Introduction

Cystatin C (CysC) is secreted by all human cells and found in all mammalian body fluids and tissues. It is almost completely cleared from the circulation by glomerular ultrafiltration [1]. CysC is involved in many pathological processes, including oxidative stress, neurodegeneration and inflammation [1], [2]. A growing number of studies have demonstrated that CysC plays important protective roles in neurodegenerative diseases via various mechanisms [3], [4]. In vitro and in vivo animal studies show that CysC plays an ongoing role in the inhibition of amyloid-β (Αβ) oligomerization and fibril formation by binding both Αβ40 and Αβ42 in a specific, saturable and high-affinity manner [5], [6]. Overexpression of CysC decreases cathepsin B and D activities and rescues degenerating neurons in the brain of cystatin B knockout mice which were shown to have an increased cathepsins activity [7]. CysC can also regulate cell proliferation and migration [8]. Furthermore, CysC induces a fully functional autophagy via the mTOR pathway in cells under basal conditions, and enhances the autophagic activation in cells exposed to nutritional deprivation and oxidative stress [9].

CysC has been found to co-localize with Aβ in the senile plaque cores of amyloid plaques in brains of patients with amyloidosis [2], [10][13]. Alzheimer's disease (AD) is the most common form of neurodegenerative dementia with characteristic amyloid deposits. Aβ accumulation in the brain, which leads to oxidative and inflammatory damage, is considered to be a critical event in AD pathology [14]. Dementia with Lewy bodies (DLB), the second most common form of neurodegenerative dementia, has neuropathological changes characteristic of AD, in particular amyloid plaques. Approximately 70%∼80% of DLB patients exhibit amyloid pathology in the brain [15], [16]. In addition to AD and DLB, general paresis (GP), a chronic meningoencephalitis caused by direct invasion of the brain parenchyma by spirochetes, is also associated with amyloid deposits [17]. Patients with GP usually present with atrophy of the medial temporal lobe and AD-like cognitive impairment [18]. Inflammation and neurodegeneration can be found in the cortex of patients with GP [19]. Observations on the distribution of spirochetes in the GP brain suggest the occurrence of two different forms of GP, the infiltrative and atrophic forms [17]. It has been demonstrated that the atrophic form of general paresis (AF-GP) is associated with slowly progressive dementia, brain atrophy, oxidative stress, chronic inflammation, neurofibrillary tangles and amyloid deposits [17]. As in AD, amyloid deposits in GP comprise Aβ [20].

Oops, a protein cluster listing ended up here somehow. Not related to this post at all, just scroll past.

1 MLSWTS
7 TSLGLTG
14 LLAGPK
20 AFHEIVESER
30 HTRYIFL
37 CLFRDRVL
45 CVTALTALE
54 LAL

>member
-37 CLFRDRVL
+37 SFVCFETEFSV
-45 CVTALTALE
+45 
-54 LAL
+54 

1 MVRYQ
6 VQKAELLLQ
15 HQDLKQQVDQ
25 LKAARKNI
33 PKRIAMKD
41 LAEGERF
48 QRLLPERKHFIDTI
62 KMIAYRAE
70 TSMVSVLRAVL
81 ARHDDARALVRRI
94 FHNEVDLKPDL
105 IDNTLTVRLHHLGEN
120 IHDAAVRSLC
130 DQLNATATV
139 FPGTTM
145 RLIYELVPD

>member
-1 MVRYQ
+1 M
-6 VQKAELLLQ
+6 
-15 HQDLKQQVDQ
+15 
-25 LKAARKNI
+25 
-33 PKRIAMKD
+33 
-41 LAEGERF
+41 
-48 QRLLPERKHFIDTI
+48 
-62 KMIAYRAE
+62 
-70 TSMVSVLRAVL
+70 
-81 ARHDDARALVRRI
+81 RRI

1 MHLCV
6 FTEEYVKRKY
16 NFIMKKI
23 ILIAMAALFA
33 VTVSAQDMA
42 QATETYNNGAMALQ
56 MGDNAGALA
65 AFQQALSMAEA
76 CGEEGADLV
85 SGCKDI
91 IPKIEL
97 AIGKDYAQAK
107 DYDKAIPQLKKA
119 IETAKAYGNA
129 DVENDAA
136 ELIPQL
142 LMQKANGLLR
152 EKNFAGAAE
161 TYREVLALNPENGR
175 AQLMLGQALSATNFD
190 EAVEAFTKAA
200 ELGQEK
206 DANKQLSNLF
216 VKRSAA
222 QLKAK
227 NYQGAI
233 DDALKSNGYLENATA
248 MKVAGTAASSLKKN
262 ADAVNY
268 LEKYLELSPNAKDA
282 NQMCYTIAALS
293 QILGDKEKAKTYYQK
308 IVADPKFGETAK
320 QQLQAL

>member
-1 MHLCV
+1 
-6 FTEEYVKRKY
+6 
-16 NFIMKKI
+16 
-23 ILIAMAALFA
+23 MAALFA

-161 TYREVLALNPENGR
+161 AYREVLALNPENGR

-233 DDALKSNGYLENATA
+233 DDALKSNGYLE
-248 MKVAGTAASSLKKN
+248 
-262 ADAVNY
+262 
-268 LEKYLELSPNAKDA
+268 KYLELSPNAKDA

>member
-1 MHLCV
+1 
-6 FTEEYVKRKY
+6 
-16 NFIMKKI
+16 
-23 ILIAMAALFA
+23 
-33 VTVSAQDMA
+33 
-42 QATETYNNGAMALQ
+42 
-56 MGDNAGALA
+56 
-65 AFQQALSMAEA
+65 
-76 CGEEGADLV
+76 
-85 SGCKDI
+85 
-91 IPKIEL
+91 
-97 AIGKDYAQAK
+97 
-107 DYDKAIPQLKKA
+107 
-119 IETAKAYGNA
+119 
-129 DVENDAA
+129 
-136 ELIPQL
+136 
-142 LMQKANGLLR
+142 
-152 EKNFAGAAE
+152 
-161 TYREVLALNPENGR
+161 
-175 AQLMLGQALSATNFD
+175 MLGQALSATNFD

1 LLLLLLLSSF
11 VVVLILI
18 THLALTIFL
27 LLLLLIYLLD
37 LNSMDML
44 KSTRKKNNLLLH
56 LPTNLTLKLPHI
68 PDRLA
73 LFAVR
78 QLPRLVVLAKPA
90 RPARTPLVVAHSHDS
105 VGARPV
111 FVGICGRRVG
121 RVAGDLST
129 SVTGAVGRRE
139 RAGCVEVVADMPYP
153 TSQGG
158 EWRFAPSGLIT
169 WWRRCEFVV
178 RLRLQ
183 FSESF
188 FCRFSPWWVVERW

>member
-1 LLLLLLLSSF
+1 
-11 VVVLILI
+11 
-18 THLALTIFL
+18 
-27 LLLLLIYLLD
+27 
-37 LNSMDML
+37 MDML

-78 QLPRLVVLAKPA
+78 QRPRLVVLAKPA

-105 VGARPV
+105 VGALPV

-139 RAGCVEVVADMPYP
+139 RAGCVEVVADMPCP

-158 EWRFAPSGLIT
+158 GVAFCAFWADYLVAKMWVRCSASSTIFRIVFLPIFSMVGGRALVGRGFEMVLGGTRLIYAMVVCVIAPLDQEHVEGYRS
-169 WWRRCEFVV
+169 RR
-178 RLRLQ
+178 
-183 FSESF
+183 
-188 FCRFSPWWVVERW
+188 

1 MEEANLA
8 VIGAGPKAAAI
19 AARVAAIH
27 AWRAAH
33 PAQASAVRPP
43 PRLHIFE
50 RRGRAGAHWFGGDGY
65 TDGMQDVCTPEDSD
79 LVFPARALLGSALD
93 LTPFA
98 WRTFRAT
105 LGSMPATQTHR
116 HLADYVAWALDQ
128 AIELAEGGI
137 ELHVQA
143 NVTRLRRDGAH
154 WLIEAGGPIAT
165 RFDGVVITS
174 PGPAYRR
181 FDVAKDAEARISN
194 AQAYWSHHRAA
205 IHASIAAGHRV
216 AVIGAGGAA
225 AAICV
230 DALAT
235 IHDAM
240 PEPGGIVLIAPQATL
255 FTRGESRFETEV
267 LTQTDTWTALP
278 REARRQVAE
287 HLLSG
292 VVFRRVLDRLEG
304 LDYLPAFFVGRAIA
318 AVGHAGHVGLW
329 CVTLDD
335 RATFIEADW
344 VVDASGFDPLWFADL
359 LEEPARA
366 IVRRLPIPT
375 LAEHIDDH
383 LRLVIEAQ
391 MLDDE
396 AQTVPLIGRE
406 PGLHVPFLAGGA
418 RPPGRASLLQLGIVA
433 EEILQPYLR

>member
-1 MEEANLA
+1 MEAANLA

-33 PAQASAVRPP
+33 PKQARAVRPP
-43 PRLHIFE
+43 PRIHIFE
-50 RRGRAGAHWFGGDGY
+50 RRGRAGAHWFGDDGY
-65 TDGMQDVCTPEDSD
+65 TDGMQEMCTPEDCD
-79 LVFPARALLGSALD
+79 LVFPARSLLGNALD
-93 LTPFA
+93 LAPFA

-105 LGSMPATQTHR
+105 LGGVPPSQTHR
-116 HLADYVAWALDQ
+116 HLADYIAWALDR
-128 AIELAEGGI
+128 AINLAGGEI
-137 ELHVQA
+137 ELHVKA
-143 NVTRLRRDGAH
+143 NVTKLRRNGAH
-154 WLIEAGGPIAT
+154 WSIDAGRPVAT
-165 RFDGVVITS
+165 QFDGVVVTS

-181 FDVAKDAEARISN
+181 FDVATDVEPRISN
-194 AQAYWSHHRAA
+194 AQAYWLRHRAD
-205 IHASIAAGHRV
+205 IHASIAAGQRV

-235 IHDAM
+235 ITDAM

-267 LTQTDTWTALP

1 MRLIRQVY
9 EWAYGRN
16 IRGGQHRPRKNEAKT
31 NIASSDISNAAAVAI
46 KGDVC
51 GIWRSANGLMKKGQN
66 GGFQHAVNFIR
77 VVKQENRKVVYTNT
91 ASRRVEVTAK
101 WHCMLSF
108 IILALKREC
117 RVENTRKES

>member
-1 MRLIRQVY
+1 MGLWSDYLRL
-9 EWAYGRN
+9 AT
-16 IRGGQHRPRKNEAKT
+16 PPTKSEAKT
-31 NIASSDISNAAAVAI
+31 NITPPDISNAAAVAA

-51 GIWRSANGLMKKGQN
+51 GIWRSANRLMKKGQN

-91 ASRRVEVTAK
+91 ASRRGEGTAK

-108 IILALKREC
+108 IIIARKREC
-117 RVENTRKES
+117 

AD, DLB and AF-GP share similar pathological process of neurodegeneration with amyloid deposits, oxidative stress and inflammation. Experimental [5], [6], genetic [21][23] and clinical [10], [24], [25] data have suggested that CysC protests against the development of AD. Alterations of cerebrospinal fluid (CSF) CysC levels in patients with AD have been documented, but the results are contradictory [26][31]. Given the suggested involvement of CysC in amyloid deposits and neurodegeneration, we hypothesized that CysC levels may be altered and linked with CSF Aβ levels in a variety of dementia with characteristic amyloid deposits. In this study, we therefore assessed the levels of CysC in serum and CSF and the levels of Aβ40 and Aβ42 in CSF in patients suffering from AD, DLB and AF-GP, as well as in normal controls. We also examined the potential link between the CSF levels of CysC and Αβ.

Materials and Methods

Ethics statement

All subjects gave their written informed consent. In case patients were considered not to have the capacity, written inform consent was given by the nearest relatives. The study was conducted according to the principles expressed in the Declaration of Helsinki and approved by the ethics committees at the Guangzhou Brain Hospital.

Subjects